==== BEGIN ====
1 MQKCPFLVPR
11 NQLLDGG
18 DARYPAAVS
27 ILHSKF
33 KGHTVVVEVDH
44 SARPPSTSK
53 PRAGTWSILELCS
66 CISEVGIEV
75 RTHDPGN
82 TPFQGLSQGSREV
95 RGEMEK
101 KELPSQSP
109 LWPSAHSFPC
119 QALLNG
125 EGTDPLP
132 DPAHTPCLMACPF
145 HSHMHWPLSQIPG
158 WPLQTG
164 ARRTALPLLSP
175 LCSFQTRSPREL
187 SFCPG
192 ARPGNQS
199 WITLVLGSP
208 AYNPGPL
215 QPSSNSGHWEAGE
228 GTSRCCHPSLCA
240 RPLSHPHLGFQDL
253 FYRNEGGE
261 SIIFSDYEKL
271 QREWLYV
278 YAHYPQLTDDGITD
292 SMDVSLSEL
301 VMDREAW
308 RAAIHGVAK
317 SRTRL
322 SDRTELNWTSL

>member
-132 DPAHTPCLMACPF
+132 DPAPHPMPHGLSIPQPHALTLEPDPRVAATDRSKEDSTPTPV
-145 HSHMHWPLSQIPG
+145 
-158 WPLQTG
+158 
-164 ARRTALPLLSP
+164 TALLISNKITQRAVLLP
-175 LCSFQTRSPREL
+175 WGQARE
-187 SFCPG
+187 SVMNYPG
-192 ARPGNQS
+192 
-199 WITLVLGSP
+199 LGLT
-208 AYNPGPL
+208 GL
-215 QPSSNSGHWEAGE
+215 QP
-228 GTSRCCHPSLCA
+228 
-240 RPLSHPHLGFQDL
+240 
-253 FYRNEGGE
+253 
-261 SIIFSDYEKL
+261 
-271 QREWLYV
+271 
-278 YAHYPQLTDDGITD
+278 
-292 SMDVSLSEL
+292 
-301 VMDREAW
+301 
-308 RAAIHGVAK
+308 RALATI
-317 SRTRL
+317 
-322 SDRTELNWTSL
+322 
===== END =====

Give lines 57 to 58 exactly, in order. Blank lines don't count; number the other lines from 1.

+215 QP
-228 GTSRCCHPSLCA